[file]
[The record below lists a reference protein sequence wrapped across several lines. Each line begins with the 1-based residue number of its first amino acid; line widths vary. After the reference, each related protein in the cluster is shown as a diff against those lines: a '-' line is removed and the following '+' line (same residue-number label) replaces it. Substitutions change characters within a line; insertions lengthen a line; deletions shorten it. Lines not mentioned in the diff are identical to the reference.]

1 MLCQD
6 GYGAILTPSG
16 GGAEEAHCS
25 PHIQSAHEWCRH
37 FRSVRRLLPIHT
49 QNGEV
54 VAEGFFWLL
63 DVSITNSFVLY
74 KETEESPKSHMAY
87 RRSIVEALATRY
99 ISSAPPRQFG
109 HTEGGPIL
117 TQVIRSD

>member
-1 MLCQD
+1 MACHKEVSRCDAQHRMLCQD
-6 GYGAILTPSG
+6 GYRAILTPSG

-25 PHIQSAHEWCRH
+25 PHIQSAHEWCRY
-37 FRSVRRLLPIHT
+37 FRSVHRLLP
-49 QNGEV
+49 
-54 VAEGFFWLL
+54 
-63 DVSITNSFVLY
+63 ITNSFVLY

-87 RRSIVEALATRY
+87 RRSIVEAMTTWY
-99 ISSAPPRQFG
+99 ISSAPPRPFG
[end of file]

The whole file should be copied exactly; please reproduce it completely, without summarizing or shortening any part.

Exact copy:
[The record below lists a reference protein sequence wrapped across several lines. Each line begins with the 1-based residue number of its first amino acid; line widths vary. After the reference, each related protein in the cluster is shown as a diff against those lines: a '-' line is removed and the following '+' line (same residue-number label) replaces it. Substitutions change characters within a line; insertions lengthen a line; deletions shorten it. Lines not mentioned in the diff are identical to the reference.]

1 MLCQD
6 GYGAILTPSG
16 GGAEEAHCS
25 PHIQSAHEWCRH
37 FRSVRRLLPIHT
49 QNGEV
54 VAEGFFWLL
63 DVSITNSFVLY
74 KETEESPKSHMAY
87 RRSIVEALATRY
99 ISSAPPRQFG
109 HTEGGPIL
117 TQVIRSD

>member
-1 MLCQD
+1 MACHKEVSRCDAQHRMLCQD
-6 GYGAILTPSG
+6 GYRAILTPSG

-25 PHIQSAHEWCRH
+25 PHIQSAHEWCRY
-37 FRSVRRLLPIHT
+37 FRSVHRLLP
-49 QNGEV
+49 
-54 VAEGFFWLL
+54 
-63 DVSITNSFVLY
+63 ITNSFVLY

-87 RRSIVEALATRY
+87 RRSIVEAMTTWY
-99 ISSAPPRQFG
+99 ISSAPPRPFG